11(b) and the right to be tried within a reasonable time

Criminal Courts across the country are becoming increasingly more crowded and delayed proceedings are an ongoing concern. Too few judges and too little court time, combined with increasingly complex prosecutions, have created an environment where it is not uncommon for an accused person to wait a year or more to have their day in court. Nevertheless, it is an accused’s right under Section 11(b) of the Charter to have their matter tried within a reasonable amount of time, and thankfully, the Supreme Court of Canada has recently provided some guidance on what constitutes reasonable in the case of R. v. Jordan, 2016 SCC 27. The Jordan decision was rendered on July 8, 2016. In that decision, a 5-4 majority of the Supreme Court disagreed with a lower ruling from the BC Court of Appeal, and ultimately quashed the accused’s convictions and entered a stay of proceedings. The majority analysed a […]

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Disagreement in the Court of Appeal

There is a divide between the makers of the law in Alberta. Justices of the Alberta Court of Appeal decide how criminal laws will be interpreted and applied in Alberta, unless the specific interpretation or application has already been adjudicated by the Supreme Court of Canada. This means that matters which rarely appear before the Supreme Court, such as the application of sentencing principles, guideline or starting point sentences, applications for bail and procedural questions, are guided by the Alberta Court of Appeal. But what becomes of the law when the Justices of a Court of the Alberta Appeal disagree on these issues? Recently, a three member panel of the Alberta Court of Appeal overturned a decision from one of their fellow Court of Appeal Justices in R. v. Sidhu . When faced with an application for bail pending appeal, the original Justice hearing R. v. Sidhu determined that in […]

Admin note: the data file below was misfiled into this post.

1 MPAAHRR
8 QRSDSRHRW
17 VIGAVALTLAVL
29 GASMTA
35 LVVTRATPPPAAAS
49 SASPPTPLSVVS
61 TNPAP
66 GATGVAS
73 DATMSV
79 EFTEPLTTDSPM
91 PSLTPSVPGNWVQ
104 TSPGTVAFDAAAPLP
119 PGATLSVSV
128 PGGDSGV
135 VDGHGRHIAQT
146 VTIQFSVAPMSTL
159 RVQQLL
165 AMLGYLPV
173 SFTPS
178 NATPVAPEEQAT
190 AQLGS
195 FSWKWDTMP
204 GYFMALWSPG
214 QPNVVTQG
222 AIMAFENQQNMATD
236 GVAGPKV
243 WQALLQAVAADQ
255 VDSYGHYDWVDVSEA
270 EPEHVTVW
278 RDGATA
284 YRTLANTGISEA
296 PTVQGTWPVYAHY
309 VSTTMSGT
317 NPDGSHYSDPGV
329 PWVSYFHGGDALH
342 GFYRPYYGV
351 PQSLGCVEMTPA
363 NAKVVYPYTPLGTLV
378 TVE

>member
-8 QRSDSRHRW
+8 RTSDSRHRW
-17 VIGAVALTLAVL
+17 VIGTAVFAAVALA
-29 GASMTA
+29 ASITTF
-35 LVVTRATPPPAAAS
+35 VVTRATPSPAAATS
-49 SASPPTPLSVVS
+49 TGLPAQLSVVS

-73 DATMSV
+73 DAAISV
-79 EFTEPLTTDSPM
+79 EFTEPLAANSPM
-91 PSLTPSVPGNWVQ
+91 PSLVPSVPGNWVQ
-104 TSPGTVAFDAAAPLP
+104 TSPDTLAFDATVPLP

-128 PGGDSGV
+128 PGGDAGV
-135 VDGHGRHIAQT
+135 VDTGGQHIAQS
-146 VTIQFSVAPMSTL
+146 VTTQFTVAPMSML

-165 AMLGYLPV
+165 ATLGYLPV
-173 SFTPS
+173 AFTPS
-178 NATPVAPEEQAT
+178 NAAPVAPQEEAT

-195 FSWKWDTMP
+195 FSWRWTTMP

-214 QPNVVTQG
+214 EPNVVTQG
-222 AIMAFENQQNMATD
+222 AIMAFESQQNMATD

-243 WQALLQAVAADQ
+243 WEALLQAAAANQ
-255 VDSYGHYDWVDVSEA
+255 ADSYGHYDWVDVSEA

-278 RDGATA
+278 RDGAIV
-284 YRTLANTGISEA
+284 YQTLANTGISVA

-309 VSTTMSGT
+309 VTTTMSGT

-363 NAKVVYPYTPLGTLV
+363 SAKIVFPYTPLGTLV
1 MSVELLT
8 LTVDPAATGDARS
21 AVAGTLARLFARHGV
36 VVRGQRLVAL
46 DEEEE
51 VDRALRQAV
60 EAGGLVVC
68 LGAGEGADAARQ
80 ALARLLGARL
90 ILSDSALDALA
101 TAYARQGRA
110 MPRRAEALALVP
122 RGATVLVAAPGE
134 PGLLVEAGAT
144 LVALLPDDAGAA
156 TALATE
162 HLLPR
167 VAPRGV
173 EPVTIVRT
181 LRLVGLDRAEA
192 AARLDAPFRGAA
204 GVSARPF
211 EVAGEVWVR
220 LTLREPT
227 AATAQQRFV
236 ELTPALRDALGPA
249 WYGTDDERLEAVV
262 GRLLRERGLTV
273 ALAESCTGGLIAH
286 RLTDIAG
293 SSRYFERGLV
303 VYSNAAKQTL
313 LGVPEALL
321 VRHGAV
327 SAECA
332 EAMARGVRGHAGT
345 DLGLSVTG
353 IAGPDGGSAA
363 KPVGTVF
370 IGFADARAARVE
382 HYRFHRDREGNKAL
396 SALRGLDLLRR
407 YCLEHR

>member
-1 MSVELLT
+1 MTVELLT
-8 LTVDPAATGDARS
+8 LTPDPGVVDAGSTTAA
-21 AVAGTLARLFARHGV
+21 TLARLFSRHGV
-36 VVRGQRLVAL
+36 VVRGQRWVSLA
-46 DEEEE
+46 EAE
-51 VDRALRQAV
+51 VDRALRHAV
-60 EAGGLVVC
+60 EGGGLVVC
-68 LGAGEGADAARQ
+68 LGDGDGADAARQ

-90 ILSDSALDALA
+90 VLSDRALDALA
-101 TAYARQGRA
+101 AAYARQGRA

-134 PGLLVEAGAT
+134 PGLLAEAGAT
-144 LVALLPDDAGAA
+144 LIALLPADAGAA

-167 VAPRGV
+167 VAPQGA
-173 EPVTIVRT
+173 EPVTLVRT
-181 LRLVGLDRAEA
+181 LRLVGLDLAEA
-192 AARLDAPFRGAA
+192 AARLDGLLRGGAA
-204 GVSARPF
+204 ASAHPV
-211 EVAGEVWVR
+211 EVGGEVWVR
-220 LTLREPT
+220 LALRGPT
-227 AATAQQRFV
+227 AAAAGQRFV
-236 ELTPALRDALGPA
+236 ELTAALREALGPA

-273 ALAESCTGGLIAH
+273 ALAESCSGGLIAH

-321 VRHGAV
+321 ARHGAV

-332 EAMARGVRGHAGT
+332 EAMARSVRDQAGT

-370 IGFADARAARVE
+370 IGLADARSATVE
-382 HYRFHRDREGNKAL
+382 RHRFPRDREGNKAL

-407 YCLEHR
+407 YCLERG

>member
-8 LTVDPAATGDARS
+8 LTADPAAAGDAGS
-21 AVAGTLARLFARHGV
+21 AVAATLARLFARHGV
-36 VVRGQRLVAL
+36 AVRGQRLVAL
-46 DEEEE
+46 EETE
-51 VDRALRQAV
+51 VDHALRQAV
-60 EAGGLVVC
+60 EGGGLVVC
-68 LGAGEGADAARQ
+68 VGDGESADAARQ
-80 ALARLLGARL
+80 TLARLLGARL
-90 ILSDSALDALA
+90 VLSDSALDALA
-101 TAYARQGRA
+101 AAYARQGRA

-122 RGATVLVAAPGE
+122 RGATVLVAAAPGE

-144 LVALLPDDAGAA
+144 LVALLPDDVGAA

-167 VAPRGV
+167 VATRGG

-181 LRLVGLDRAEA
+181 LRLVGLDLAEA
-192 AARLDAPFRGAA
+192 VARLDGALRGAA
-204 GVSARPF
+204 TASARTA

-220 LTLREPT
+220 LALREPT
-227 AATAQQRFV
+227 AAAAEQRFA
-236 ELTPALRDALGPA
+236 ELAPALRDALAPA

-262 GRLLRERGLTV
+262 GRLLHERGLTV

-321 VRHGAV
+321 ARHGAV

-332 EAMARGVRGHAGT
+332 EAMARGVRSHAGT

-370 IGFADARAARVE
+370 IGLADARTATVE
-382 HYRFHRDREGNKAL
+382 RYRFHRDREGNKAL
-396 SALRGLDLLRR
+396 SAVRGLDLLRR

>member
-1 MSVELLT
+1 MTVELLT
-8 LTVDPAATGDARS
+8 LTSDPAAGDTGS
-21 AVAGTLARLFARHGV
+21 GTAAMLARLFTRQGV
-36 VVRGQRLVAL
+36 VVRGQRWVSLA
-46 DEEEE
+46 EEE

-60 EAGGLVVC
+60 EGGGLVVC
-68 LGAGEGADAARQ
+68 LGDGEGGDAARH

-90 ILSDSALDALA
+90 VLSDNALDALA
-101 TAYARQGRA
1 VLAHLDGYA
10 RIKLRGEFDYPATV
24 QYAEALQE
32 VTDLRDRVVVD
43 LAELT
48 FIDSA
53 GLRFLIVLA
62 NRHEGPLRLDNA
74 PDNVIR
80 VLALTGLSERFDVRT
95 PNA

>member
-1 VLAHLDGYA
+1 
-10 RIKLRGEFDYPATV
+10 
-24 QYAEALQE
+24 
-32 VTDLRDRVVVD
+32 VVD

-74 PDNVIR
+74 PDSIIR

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First Appearance

When you or someone you know is charged with a criminal offence, there can be a lot of stress and uncertainty leading up to the first court date. While criminal proceedings are very serious, they take some time. A case is unlikely to be resolved in one appearance, and most of the time very little will happen at a first appearance. Your first court date is not a trial. A trial must be scheduled, typically several months or more in the future. While it is usually possible to enter a plea of guilty or not guilty on your first appearance, you do not have to do so. Before entering a plea, you should speak with a lawyer and obtain advice. You are also entitled to receive and review a copy of the evidence against you, known as disclosure. You may also want to find out from the prosecution what sentence […]

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